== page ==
* Global stock index steady, heads for weekly loss
* U.S. dollar, Treasury yields dip after dismal data
* China bank system worries, Trump fears constrain equities
* European, emerging market stocks outperform U.S.
By Dion Rabouin
NEW YORK, May 12 World stock markets paused near
record highs on Friday after underwhelming U.S. retail sales
data and worries over China's banking system spurred investors
to lock in recent profits and pushed U.S. Treasury yields and
the dollar lower.
Key U.S. stock indexes were modestly lower in morning
trading, weighed by drops in financial stocks.
Equities have been hamstrung by signs of weak consumer
spending and waning enthusiasm over a recovery in European
corporate earnings. MSCI's gauge of world stock markets
was little changed from its late Thursday close,
on track for its first weekly loss in four.
Concern over risky assets like equities has dominated
trading this week and sent investors to assets like gold and the
Japanese yen after President Donald Trump unexpectedly fired his
FBI chief, the potential fallout of which could delay any
positive reaction to Trump's pro-growth policy.
The benchmark S&P 500 stock index and the Dow edged lower as
financial stocks fell, but losses on the Nasdaq were kept in
check by a rise in technology shares.
"Today, the focus is on macro news, while the political
situation in Washington continues to linger. So we are looking
at a cautious market," said Peter Cardillo, chief market
economist at First Standard Financial in New York.
The Dow Jones Industrial Average fell 42.75 points,
or 0.2 percent, to 20,876.67, the S&P 500 lost 6.36
points, or 0.27 percent, to 2,388.08 and the Nasdaq Composite
dropped 8.24 points, or 0.13 percent, to 6,107.72.
China's banking regulator this week launched emergency risk
assessments of lenders' new business practices, sources told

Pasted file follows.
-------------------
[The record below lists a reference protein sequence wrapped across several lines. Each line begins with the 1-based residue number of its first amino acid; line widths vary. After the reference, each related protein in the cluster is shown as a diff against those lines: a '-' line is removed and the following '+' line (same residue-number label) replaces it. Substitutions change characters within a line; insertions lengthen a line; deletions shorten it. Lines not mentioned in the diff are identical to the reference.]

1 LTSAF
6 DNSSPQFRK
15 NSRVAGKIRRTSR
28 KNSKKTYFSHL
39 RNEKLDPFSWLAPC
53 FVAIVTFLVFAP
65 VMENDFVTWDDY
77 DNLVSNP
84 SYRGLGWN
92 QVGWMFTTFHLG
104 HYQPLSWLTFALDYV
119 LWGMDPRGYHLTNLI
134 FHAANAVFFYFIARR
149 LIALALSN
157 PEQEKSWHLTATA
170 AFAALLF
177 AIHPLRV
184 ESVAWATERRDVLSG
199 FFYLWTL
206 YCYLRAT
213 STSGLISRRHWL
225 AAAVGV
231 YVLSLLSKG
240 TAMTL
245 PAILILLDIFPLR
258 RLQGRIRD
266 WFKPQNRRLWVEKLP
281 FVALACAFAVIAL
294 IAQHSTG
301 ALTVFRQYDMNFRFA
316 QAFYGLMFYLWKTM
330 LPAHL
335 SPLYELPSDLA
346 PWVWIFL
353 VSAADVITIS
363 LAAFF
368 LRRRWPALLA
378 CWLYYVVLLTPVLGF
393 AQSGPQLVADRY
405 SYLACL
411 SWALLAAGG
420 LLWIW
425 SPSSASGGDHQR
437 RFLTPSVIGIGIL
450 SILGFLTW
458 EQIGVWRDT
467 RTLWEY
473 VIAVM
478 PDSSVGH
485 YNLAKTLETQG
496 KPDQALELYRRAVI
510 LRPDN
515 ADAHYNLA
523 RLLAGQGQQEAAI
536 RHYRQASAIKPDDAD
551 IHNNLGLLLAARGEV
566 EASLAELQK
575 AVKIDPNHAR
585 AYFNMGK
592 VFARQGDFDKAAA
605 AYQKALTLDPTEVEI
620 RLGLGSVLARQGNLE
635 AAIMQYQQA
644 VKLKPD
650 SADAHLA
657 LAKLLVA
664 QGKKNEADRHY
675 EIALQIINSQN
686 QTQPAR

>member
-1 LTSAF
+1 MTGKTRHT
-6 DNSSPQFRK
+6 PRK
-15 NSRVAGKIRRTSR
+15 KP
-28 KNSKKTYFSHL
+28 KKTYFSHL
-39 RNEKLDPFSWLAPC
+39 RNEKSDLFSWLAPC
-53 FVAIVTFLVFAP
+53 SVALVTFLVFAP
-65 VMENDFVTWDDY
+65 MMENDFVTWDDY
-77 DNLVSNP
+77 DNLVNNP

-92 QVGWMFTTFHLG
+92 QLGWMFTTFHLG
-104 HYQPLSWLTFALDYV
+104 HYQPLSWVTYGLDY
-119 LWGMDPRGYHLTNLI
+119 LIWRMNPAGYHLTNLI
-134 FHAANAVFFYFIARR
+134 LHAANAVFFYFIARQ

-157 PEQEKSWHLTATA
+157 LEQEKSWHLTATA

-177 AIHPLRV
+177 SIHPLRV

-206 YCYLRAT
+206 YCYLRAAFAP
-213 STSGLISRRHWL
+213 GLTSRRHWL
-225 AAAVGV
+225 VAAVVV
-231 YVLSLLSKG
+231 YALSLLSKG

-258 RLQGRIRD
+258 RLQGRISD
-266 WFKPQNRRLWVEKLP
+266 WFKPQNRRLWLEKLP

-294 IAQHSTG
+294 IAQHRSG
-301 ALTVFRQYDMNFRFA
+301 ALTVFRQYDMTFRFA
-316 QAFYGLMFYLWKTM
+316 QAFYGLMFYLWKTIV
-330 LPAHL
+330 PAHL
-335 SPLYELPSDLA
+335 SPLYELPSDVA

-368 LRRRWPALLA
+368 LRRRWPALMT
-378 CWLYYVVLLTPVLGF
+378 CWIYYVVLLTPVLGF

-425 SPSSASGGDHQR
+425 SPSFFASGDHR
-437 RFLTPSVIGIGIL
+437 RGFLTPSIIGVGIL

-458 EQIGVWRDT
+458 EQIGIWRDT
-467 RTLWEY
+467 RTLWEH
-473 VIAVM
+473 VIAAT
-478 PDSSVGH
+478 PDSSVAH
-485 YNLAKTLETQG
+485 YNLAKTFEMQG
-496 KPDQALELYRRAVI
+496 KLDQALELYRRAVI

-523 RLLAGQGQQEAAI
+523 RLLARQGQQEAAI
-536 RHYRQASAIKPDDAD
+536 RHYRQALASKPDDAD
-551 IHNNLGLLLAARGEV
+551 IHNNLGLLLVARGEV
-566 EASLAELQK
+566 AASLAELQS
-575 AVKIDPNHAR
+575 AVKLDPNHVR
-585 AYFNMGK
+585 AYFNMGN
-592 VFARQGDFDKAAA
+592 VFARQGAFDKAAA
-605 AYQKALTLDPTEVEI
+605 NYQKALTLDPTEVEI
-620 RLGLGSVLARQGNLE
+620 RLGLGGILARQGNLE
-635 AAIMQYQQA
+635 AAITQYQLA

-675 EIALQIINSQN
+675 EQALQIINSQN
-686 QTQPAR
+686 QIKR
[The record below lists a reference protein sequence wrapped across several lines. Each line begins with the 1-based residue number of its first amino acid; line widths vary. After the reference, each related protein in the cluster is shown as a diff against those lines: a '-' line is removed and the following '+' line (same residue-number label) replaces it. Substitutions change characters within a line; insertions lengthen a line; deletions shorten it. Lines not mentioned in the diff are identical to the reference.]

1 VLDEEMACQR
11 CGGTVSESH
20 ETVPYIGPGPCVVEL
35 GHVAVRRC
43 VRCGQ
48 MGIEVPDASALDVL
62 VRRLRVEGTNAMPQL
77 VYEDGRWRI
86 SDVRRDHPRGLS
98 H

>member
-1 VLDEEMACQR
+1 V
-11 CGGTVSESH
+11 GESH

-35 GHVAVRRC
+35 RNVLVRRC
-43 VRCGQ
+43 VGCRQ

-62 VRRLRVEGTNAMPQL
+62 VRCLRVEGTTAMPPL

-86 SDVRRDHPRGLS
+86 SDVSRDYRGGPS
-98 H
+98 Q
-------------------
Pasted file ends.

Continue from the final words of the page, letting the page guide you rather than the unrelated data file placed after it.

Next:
Reuters, as Beijing extended a crackdown on shadow banking.
The dollar index, which tracks the currency against a basket
of six major rivals, fell 0.4 percent to 99.228.
The dollar's losses tracked a decline in U.S. Treasury
yields as increases in domestic retail sales and consumer prices
in April fell short of analysts' forecasts, raising doubts about
the economy's rebound in the second quarter.
“It's building on a theme of the last several months which
is the actual inflation prints on the core are very
non-threatening,” said Richard Franulovich, senior currency
strategist at Westpac Banking Corp in New York. He was referring
to the core CPI’s increase of 1.9 percent year-on-year in April,
the smallest gain since October 2015.
“The Fed is still going to be hiking probably two more times
this year, but the urgency to act and deliver a hawkish thrust
to their actions is not there.”
The yield on benchmark 10-year Treasury notes
was down about 6 basis points at 2.34 percent, while the 30-year
yield was 4 basis points lower at 3.00 percent.
In Europe, stock markets steadied this week. Their
outperformance this year against global peers remains intact,
with the benchmark's 10 percent gains outpacing the 7
percent rise on the S&P 500.
Emerging markets bourses continued their outperformance as
well, with MSCI's emerging markets index rising 0.2
percent to a fresh two-year high. The gauge has posted
year-to-date gains of more than 15 percent.
Oil prices were lower after rising earlier in the day.
Still, oil futures remained on pace for their biggest gain in
five weeks as traders expected OPEC-led production cuts to
extend beyond the middle of this year and as U.S. crude
inventories fell to their lowest levels since February.
International Brent crude futures were at $50.45 per
barrel, down 0.6 percent. U.S. West Texas Intermediate crude
futures were at $47.46 per barrel, down 0.75 percent.
Gold rose 0.4 percent to $1229 an ounce. Copper
gained 0.3 percent after hitting a one-week high in the
previous session with investors encouraged by top copper
consumer China's easing of monetary policy to stimulate growth.
(Additional reporting by Vikram Subhedar in London, Yashaswini
Swamynathan in Bengaluru, Sam Forgione in New York; Editing by